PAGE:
Not only has 2013 been a great year for games, but the soundtracks and compositions that have accompanied a lot of these titles have made this year for me far more enjoyable than I could have ever imagined. As I get older, I find myself appreciating certain aspects of gaming that aren't necessarily the reasons as to why most people probably play games to begin with. For example, I've been fascinated with cinematography and camera/movie-direction in games ever since I played Devil May Cry 3 back on the PS2. Yuji Shimomura's work on DMC3/4 and Bayonetta mesmerizes me every time I sit down and play those games. Now, music has always been an important factor as to why I play and enjoy certain games, but I feel like it's becoming the deciding factor (for the most part) as to why I prefer one game over the other. I have definitely played a bunch of games over the years that most people would consider awful and not worth their time, but I find myself attracted to a lot of these games simply because the music does something for me. As Papercuts said, I too also enjoy seeing how music is used/implemented/timed during certain scenes/moments, the dynamics and integration of gameplay & music, all that sound design jazz, etc. I love it.

With that said, I honestly feel like I haven't been able to catch by breath this year. Not only have I not had time to play everything that I wanted to play, but I certainly have not given particular games enough attention to fully appreciate everything they have to offer, especially their soundtracks. There are so many games this year where I essentially "soaked my feet" in that most likely contain/pack tiny golden nuggets of composition that could potentially alter this entire list, but it just didn't happen that way. I see people mentioning a lot of these games in their lists and I genuinely feel like shit that I didn't/couldn't make time for them. To be quite honest, 2013 has been a real tough year for me personally/professionally. Now that I've been out of college and working at my first real job for over a year now, I have not had the time to play games like I used to. I don't feel like my interest or passion in gaming has changed, but my perspectives and attitudes have certainly evolved and adapted to my new work/life schedule. I'm a way different person today than I was a year ago, to say the least.

So, I will only be nominating games I've actually completed this year as I don't feel comfortable talking about a soundtrack/piece of music from a game I haven't beaten (although, I may make some of those games/tracks my honorable mentions). I will also be updating this list one at a time because I'm going to get quite detailed with my selections and I'm already exhausted after that lengthy introduction.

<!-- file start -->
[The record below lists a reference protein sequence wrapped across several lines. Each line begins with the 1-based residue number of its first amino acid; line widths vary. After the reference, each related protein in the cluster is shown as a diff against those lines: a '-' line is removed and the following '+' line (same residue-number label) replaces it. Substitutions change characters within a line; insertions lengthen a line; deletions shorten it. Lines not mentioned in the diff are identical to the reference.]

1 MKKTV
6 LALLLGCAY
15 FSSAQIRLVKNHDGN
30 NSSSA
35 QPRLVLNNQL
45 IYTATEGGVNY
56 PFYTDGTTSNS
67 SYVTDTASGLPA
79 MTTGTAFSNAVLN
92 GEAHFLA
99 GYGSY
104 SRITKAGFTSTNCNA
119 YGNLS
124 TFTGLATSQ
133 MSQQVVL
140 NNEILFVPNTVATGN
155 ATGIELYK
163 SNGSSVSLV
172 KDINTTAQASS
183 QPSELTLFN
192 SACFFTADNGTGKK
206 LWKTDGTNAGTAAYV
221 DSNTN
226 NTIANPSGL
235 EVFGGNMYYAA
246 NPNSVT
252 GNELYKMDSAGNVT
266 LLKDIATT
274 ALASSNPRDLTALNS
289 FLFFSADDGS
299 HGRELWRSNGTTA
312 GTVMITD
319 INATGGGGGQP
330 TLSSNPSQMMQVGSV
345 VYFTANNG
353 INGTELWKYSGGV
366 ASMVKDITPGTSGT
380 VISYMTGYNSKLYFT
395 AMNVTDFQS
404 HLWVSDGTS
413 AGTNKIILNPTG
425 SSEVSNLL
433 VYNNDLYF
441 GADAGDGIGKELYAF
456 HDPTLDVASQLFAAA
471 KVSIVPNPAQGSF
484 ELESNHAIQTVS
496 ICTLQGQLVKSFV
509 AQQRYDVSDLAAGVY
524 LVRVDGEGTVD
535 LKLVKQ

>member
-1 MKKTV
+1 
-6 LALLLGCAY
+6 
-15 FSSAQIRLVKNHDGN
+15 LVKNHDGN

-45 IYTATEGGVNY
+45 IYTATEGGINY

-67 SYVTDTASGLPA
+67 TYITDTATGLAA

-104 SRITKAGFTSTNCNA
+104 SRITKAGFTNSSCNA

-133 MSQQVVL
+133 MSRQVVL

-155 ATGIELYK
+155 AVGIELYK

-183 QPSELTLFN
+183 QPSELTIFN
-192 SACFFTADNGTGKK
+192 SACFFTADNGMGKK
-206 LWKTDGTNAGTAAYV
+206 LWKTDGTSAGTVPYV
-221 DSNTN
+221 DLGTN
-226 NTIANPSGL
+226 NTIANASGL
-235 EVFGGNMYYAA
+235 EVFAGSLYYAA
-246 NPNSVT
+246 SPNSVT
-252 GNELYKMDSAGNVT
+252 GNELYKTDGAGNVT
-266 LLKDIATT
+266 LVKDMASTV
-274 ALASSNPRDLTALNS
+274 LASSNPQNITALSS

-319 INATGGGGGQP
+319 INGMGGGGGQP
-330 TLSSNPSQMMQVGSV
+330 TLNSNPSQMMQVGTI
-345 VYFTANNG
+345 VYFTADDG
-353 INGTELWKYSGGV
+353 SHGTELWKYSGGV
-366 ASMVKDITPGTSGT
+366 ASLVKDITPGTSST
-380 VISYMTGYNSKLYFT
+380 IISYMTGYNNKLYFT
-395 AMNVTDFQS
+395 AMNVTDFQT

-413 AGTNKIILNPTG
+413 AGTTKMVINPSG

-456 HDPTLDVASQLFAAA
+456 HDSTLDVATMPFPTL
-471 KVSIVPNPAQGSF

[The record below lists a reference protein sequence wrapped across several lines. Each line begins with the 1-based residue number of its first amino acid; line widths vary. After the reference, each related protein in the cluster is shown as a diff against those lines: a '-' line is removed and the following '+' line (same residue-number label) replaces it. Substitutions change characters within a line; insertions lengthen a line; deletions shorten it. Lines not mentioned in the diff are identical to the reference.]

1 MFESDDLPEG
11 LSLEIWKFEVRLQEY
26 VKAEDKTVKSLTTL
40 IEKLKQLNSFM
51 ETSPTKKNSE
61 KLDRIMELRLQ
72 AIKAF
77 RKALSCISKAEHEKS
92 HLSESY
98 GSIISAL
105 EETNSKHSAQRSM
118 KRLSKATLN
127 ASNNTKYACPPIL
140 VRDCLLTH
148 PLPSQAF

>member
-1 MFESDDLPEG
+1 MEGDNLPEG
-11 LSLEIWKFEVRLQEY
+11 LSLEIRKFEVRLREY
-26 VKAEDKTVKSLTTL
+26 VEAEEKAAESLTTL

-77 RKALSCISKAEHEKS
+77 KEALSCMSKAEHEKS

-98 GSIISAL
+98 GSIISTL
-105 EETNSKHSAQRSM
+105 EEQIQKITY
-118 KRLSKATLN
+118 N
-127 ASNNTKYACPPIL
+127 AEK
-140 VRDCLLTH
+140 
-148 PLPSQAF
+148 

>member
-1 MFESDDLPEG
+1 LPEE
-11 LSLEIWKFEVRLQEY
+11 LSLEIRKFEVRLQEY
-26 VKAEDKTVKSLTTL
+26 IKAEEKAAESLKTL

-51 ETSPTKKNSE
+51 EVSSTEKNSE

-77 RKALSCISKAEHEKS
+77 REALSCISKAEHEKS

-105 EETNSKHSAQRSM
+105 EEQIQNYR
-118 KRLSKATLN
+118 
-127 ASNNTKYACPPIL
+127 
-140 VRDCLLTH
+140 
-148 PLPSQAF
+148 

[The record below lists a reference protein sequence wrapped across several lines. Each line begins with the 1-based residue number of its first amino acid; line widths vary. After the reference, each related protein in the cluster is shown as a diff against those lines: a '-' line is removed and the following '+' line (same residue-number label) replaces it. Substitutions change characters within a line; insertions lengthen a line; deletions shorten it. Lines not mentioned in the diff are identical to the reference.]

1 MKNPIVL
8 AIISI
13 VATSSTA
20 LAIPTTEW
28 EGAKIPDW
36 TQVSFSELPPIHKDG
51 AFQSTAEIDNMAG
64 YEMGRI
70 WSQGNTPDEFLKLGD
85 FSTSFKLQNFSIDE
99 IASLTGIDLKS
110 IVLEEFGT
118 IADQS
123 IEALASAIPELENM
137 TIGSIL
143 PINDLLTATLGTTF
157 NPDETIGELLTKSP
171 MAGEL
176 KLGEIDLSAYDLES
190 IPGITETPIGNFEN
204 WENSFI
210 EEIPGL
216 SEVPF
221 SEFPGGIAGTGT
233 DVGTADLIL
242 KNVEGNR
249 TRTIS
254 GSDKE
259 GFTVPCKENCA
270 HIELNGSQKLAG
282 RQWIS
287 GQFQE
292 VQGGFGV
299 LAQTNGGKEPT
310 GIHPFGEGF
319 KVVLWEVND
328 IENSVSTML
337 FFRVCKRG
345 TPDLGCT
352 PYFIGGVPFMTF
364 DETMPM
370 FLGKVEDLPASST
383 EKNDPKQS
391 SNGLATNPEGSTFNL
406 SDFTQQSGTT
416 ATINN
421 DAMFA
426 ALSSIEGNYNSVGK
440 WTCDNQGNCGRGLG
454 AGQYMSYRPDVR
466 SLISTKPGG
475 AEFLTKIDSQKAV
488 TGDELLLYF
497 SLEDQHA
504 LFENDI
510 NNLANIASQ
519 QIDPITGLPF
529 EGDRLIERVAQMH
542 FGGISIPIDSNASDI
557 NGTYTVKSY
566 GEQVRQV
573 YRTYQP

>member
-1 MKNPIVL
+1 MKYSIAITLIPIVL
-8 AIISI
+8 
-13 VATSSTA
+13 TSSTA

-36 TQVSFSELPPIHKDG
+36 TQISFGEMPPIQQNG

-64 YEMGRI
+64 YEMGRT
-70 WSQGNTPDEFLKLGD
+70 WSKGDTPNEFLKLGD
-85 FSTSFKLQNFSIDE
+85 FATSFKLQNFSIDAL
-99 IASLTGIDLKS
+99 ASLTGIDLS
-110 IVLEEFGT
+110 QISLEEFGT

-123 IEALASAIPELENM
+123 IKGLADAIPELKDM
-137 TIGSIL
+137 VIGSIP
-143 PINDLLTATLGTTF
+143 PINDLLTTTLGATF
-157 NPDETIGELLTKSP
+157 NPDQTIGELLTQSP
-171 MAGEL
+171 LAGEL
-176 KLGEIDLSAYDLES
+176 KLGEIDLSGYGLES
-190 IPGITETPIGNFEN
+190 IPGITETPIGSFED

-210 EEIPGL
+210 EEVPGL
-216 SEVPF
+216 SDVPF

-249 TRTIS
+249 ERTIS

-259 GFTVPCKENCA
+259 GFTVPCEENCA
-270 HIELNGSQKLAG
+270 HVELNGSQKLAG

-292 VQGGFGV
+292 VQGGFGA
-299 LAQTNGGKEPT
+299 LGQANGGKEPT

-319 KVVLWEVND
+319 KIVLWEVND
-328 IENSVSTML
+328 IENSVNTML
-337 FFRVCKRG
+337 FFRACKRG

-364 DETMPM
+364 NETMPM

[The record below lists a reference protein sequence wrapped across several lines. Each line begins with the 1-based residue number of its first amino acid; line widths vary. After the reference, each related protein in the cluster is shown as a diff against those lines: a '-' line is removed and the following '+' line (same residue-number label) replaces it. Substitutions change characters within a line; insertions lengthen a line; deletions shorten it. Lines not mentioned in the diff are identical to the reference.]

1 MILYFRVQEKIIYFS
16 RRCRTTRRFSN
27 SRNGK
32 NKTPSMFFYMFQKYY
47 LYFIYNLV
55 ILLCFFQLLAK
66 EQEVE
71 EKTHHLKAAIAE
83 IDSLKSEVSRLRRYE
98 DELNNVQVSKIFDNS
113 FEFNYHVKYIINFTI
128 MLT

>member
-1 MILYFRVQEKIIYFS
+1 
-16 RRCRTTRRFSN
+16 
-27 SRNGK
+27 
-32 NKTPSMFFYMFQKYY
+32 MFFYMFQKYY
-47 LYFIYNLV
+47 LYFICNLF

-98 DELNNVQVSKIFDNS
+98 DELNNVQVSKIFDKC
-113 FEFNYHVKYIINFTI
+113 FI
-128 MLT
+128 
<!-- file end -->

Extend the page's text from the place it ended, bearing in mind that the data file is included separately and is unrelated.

1.) Shin Megami Tensei IV



The moment I stepped onto the Tokyo Overworld I could not believe what I was hearing. With all of the great music tracks/compositions this year, there were very few moments where I would stop playing the game and idle on screen just to listen to a particular piece. This track was one of them. This doesn't happen very often with me either. It takes a special game with the right moment/timing of a particular track to make me put down my portable/controller/whatever, increase the volume (or hook up my 3DS to an external speaker in this case) and pace around my room/area until I'm mentally exhausted and fulfilled. My brother, who's relatively fallen out of the gaming scene over the past few years (but was/is still a HUGE Nocturne/RPG fan), was in the room with me when I first heard this track. After one cycle of the track, almost at the same time (as we're very much in sync with each other, especially when it comes to game music), we were like, "Wait a minute...what is this music?" as if he too, for that moment, remembered the days when a game/soundtrack could evoke a particular kind of emotion or feeling out of him. It was a pretty cool thing to experience between the both of us. As many have said when they reach this point in the game, I still don't think there is a better way to phrase it other than "Welcome to Shin Megami Tensei IV". That moment when you transition out of the game's 5-7 hour "introduction" to the real start of the journey is something I'll never forget.